Published: Tue, November 14, 2017
Technology | By Russell Knight

Mask fools Apple iPhone X's Face ID

Mask fools Apple iPhone X's Face ID

The mask is claimed to have cost around $150 to make, which seems cheap when you consider the effort and vast resources Apple put into developing the $999 iPhone X and its Face ID system. We also found that odd but were able to replicate the unusual behavior on an iPhone X unit Apple provided us.

If the notion that a $150-mask with far less detail could fool Face ID strains credulity, that healthy skepticism is probably merited.

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However, it is not yet known if the tablet too will have a "notch" up top like the iPhone X or if the new iPad will be water resistant or will allow wireless charging or not, reported The Verge. Sure, Apple's facial scanning system can be defeated, but only with a particularly freaky set of circumstances and specialist knowledge. Security researcher Marc Rogers told Wired that Bkav didn't mention how they registered the phone and trained on the owner's real face. The company may have purposefully done a poor job setting up Face ID so it was easier to trick, which would discredit the results. It said in a statement that an artist fashioned the mask's nose by hand and that artificial skin was also made by an artist. Security experts said that even if the system is infallible, Face ID introduces a new form of data collection and could be used by advertisers to track user's expressions.

What's registered on BKAV's iPhone X's Face ID? Remarkably, in spite of their fairly elaborate efforts - including "details like eyeholes created to allow real eye movement" and "thousands of eyebrow hairs inserted into the mask meant to look more like real hair" - Wired and Cloudflare didn't succeed. It's not impossible, but that's an impressive amount of hurdles to jump in a short amount of time without using a password, as BKAV claimed.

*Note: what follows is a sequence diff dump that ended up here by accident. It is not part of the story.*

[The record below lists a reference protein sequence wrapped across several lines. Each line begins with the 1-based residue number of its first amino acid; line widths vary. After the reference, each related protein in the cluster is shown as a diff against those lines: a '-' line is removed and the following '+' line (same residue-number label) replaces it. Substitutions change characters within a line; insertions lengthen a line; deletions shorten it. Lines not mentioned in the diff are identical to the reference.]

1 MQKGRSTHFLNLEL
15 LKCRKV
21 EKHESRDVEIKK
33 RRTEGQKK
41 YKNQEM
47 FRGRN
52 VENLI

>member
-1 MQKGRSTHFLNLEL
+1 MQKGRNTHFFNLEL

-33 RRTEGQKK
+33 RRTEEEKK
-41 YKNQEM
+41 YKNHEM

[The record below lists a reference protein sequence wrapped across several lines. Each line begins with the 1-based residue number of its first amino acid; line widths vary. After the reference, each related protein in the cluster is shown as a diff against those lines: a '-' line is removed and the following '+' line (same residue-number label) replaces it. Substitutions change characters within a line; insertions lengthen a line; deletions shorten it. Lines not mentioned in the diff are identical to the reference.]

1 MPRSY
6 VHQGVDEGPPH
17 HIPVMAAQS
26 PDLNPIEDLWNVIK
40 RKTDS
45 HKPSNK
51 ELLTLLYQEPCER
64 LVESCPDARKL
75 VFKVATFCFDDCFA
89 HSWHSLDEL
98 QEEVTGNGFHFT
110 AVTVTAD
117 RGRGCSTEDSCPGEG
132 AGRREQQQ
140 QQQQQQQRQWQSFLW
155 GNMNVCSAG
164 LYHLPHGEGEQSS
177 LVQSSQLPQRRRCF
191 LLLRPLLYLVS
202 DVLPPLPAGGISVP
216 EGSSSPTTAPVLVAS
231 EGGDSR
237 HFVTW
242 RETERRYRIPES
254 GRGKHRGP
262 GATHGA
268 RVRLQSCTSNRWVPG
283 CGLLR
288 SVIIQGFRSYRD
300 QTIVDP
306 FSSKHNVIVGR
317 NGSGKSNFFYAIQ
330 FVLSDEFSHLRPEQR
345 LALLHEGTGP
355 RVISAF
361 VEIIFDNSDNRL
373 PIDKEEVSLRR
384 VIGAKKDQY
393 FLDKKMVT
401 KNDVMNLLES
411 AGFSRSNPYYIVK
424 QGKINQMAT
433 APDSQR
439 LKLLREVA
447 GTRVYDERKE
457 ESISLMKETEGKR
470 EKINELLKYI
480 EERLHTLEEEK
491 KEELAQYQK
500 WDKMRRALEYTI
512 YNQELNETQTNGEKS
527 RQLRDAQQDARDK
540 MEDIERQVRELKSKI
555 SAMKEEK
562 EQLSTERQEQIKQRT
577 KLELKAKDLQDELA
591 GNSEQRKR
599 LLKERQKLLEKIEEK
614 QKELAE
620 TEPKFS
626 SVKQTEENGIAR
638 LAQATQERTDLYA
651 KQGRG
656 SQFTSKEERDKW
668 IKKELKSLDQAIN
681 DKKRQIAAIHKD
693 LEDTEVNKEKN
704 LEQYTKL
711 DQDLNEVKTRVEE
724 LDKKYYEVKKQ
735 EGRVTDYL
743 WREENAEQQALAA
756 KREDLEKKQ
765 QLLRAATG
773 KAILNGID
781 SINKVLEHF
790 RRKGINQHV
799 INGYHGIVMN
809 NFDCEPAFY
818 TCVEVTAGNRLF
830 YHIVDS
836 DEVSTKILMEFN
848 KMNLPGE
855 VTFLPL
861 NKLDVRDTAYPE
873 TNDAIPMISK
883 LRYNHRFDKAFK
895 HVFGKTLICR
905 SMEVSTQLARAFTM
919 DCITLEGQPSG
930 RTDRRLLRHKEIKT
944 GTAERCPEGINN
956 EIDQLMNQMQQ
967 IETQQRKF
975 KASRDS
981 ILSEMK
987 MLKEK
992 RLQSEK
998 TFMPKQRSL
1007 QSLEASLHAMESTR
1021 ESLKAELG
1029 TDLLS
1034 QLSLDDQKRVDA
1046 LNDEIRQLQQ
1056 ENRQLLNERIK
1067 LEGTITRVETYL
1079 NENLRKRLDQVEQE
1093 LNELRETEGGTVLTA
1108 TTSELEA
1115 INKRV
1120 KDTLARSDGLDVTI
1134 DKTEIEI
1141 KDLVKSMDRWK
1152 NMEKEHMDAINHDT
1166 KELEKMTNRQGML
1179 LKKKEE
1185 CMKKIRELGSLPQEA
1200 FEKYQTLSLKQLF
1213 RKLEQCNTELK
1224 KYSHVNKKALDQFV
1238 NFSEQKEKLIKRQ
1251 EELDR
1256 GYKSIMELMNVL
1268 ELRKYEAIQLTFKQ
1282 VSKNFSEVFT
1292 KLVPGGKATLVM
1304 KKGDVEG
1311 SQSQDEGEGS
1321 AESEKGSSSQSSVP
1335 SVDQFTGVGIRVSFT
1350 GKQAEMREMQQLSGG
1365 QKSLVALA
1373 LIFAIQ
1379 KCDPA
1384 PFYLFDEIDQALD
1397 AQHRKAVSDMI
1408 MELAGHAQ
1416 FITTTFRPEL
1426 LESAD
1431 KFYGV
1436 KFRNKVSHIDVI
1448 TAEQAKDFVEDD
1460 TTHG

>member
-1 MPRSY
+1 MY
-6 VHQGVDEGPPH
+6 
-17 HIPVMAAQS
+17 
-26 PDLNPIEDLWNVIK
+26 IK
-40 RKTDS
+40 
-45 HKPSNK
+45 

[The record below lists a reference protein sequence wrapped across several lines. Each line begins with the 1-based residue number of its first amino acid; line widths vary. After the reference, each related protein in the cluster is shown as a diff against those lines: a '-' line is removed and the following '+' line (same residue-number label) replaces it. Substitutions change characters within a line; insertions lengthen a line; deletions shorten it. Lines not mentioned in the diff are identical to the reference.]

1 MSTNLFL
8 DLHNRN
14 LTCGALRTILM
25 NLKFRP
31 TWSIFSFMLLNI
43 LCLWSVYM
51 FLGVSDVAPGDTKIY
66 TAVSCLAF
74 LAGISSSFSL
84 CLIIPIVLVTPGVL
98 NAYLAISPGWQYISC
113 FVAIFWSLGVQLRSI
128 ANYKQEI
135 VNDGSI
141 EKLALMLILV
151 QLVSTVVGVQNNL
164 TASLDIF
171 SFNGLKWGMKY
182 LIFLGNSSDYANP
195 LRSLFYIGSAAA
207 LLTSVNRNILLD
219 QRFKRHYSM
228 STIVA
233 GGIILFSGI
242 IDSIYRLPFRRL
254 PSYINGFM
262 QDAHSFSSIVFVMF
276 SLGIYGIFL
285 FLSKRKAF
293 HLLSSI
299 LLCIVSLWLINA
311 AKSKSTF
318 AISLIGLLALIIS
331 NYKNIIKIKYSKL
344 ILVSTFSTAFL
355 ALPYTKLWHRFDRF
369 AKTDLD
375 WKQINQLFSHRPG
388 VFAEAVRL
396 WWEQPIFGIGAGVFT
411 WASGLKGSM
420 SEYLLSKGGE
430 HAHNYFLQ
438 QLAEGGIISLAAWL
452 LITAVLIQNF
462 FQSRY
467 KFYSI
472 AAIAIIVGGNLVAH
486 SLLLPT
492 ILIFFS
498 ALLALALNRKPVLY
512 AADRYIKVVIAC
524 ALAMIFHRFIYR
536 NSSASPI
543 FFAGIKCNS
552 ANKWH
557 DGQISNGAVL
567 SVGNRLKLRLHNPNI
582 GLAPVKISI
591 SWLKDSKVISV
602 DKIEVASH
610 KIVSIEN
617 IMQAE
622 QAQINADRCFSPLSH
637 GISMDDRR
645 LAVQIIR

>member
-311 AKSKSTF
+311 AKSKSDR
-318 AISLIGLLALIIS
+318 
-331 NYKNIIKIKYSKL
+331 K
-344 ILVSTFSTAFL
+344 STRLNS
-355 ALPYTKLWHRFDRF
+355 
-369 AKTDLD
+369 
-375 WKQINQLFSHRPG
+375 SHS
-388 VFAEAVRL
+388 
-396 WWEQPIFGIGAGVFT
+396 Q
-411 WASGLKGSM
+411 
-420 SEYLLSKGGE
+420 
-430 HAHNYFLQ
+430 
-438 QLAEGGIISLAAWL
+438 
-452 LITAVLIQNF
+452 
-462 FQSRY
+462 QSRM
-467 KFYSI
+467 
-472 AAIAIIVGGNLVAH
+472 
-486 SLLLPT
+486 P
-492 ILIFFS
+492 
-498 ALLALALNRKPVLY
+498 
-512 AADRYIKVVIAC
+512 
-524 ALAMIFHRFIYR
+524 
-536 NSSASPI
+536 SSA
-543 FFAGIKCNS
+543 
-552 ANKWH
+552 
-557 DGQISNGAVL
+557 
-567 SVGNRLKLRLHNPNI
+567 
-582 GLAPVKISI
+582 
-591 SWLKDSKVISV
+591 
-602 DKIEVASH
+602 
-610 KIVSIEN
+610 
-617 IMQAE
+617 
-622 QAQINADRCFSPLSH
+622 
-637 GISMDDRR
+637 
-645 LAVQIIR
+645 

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Apple claims that the FaceID is foolproof and can't be hacked using a two-dimensional picture of the user to unlock the phone. In fact, during the iPhone X launch event at the Steve Jobs Center, Tim Cook even joked that unless an iPhone X user has an evil twin, he will have no reason to worry about his security. BKAV said the potential targets wouldn't be people with average threat models, it would be "billionaires, leaders of major corporations, nation leaders".

To create their mask, they didn't use just one material, like silicone, but merged different techniques. The mask was made using some sculpted silicon, printer plastic, makeup and paper cutouts.

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These requirements to create the mask reach such a high standard that it seems like it would be nearly impossible to replicate this scenario in an actual attack.

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